Being gagged was also frustrating on other professional and personal levels. I felt compromised since I could not reveal the problem to the full board nor to our member libraries or my own staff that had seen the FBI arrive, announce themselves and hand me a letter. No one could bring up the topic at Library Connection Board meetings, nor at meetings of the full membership. I knew that all the board members and all the member library directors knew of the case, and I suspected the Executive Committee and I had their approval. However, I had no idea whether the approval was unanimous, or whether there was a significant dissenting opinion. I felt terrible I could not let anyone know that the struggle was not depleting our capital reserves and putting the corporation at risk. I could not even tell our auditors that the corporation was engaged in a major lawsuit—a direct violation of my fiduciary responsibilities. I pride myself on my integrity and openness. I worried if, knowing I was participating in this court case behind their backs, the members of the board and other library directors were starting to wonder what else I might be concealing.

Another one of the “John Doe’s” was compromised in his work as chair of the Intellectual Freedom Committee of the Connecticut Library Association. For example, he was often invited to debate the PATRIOT Act with Kevin O’Conner, a local Federal Prosecutor, who, ironically, became the attorney defending the government in our case. Mr. O’Connor felt free to continue to accept invitations to talk about the PATRIOT Act while my colleague, Mr. Chase, felt the gag order required him to decline such invitations.

At various times we had to go to extreme measures to keep from talking with the press or answering questions from colleagues and family. One of the John Doe’s even had his son ask “Dad, is the FBI after you?” All he could say was that he was involved in a court case and it was extremely confidential.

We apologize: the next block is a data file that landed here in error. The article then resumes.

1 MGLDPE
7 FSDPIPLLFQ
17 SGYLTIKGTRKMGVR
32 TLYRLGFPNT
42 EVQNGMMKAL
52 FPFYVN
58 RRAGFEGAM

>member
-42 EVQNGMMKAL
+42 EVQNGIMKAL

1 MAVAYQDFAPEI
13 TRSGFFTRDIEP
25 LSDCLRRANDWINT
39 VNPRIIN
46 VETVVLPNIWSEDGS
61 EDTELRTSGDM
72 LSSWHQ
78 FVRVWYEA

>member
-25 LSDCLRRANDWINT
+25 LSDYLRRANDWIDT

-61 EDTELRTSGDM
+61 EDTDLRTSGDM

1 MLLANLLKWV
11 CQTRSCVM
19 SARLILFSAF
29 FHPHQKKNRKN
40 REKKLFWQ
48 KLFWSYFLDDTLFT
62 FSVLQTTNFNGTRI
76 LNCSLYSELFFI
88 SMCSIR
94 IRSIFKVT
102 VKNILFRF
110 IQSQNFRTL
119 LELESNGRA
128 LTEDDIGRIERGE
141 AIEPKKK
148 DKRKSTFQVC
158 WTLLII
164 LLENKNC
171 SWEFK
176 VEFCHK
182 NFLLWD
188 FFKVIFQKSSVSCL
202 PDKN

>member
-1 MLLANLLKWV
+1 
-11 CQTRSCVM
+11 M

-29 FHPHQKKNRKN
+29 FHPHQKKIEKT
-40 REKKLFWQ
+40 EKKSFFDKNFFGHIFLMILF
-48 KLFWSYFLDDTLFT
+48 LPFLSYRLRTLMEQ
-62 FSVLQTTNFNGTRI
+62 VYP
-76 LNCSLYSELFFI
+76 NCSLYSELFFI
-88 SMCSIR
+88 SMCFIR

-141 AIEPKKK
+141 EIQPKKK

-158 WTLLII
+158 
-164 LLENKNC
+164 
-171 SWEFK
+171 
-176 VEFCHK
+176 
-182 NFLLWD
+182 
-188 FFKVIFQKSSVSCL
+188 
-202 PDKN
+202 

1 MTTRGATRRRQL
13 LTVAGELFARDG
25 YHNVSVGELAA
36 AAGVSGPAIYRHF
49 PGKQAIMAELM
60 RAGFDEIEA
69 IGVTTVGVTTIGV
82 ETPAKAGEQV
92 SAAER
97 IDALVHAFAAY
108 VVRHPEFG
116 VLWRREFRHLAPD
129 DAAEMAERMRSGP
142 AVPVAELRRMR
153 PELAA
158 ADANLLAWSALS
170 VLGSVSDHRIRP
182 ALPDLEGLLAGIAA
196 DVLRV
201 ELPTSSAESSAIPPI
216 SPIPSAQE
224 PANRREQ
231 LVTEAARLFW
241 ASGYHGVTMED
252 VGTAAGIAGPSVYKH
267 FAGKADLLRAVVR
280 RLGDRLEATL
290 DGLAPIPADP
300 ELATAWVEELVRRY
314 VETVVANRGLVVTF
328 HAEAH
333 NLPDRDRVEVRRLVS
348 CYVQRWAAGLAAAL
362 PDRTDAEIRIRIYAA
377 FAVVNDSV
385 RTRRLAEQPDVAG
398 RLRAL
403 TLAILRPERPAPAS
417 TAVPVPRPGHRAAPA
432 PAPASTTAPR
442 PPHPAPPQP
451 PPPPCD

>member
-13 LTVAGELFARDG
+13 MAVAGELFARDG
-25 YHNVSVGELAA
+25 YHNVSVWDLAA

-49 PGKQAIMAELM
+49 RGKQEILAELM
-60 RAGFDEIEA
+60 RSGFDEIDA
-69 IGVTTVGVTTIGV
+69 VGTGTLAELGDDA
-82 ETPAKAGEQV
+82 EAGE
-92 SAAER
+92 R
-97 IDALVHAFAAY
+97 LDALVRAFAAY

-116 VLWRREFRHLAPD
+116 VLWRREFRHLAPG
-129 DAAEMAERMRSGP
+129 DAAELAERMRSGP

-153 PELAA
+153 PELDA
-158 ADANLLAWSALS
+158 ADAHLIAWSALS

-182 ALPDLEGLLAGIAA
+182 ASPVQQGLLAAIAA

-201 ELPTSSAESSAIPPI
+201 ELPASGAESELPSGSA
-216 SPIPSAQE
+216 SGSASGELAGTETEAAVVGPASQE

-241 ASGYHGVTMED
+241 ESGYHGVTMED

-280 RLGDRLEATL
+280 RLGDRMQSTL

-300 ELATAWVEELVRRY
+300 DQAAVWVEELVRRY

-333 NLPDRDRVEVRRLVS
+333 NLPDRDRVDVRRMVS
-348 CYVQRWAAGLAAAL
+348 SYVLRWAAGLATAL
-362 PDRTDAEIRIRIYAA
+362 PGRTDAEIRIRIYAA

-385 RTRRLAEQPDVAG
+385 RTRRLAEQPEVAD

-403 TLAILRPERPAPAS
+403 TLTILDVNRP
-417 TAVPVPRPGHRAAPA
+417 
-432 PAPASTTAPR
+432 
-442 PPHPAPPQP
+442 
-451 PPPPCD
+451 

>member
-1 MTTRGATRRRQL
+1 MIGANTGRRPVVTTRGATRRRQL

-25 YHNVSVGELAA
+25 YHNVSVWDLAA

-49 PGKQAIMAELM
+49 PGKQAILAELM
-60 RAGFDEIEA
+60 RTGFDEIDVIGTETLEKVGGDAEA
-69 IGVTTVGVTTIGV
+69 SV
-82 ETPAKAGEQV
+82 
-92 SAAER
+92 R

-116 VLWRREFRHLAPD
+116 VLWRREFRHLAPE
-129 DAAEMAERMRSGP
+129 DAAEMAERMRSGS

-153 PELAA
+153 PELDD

It is difficult to convey the very detrimental impact that the gag order had on our lives and on our families and colleagues, as well. Everyone in the library community knew Library Connection had received an NSL and that we were involved in litigation to contest it. They also knew we were gagged, and that to talk about it carried severe risks. Practical information we could have shared with them, about the risks they faced from NSLs, could not be shared. And, of course, there were always our ongoing concerns about losing the trust of our library patrons who continued to expect appropriate confidentiality about their library records.

After our court hearing, all of this became even more difficult, as the national and local papers were full of stories about a library consortium in Connecticut that had taken the Attorney General to court over receipt of an NSL and its associated gag order. The consortium was described as “John Doe,” as our case was officially known as Doe v. Gonzales. There are only four library consortia in Connecticut, so speculation about the identity of John Doe was swarming all around us.